Anatomy of a Spoon

I’m a firm believer that there are a handful of lures and baits that any serious angler should have on hand at all times. Examples of such lures include buzzbaits, spinnerbaits, plastic worms, and the topic of today’s Anatomy spotlight: spoons. I’ve been throwing spoons since I first started fishing, and have always had amazing results with them. Today, let’s take a look at spoons and examine what makes them work so well on the water.

At first glance, there’s not much to spoons. While there are a few different varieties, the basic design remains the same: curved, teardrop-shaped metal with a hook at one end. This design may seem simple, but it’s that simplicity that walks hand in hand with the lure’s deadly performance and makes spoons so effective.

Spoons are crafted to imitate fleeing baitfish during the retrieve. Their side to side motion, accompanied by their metallic flash, enables spoons to emulate the movements of a fish perfectly, which entices predatory species to strike. The lure’s heavy body allows it to be cast extremely far, which means covering a ton of water during the retrieve.

The body of a spoon varies from brand to brand, and can even vary within a single brand. There are a variety of color patterns available, and anglers definitely have their favorites; red-white stripe, nickel, and yellow with red diamond patterns, for example. Pike fishermen will swear by the diamond pattern, while bass anglers will tell you to throw the nickel. I’ve had great luck with both, as well as a few others, so experiment with a few different patterns. Aside from varying color patterns, spoons can come in a smooth body or hammered body. Much like golf balls, hammered spoons are covered with indentations that provide further water displacement during the retrieve.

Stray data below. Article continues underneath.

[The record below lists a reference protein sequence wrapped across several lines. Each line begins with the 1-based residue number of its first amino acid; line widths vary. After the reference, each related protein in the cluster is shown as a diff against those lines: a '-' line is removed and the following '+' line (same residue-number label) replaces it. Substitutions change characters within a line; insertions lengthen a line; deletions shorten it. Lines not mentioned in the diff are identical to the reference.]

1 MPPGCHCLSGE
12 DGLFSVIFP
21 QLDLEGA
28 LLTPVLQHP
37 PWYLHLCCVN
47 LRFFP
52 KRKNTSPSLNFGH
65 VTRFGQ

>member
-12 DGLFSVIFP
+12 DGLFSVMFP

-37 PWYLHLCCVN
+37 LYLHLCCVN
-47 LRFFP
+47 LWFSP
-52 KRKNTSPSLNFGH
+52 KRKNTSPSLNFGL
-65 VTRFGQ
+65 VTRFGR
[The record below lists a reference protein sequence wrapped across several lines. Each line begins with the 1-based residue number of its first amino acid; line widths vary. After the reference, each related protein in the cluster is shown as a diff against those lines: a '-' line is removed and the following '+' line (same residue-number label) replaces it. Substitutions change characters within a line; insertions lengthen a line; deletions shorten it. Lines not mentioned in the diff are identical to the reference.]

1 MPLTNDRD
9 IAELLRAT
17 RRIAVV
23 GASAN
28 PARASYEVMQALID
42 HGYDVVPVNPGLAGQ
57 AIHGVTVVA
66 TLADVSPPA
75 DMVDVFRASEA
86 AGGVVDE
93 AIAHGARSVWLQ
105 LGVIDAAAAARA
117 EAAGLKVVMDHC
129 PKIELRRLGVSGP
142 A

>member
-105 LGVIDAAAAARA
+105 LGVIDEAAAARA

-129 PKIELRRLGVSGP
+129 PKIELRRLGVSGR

Aside from texture, spoons are available in two basic designs: weedless and non-weedless. Weedless spoons—very popular for redfish—forego treble hooks in favor of a single hook, as well as a wire to prevent hang-ups on weeds. The Johnson Silver Minnow is a great example of a weedless spoon, and it’s one I’ve used on reds down in Louisiana several times.

If you count yourself a step above the weekend warriors when it comes to hitting the water, be sure to have some spoon available at all times. Over the years, I’ve used spoons to catch a variety of fish, including bass, pike, and redfish, and when you have one lure that catches several different species, you hold onto it. While the design hasn’t changed much throughout the years, that very fact is a testament to the lasting effectiveness of spoons.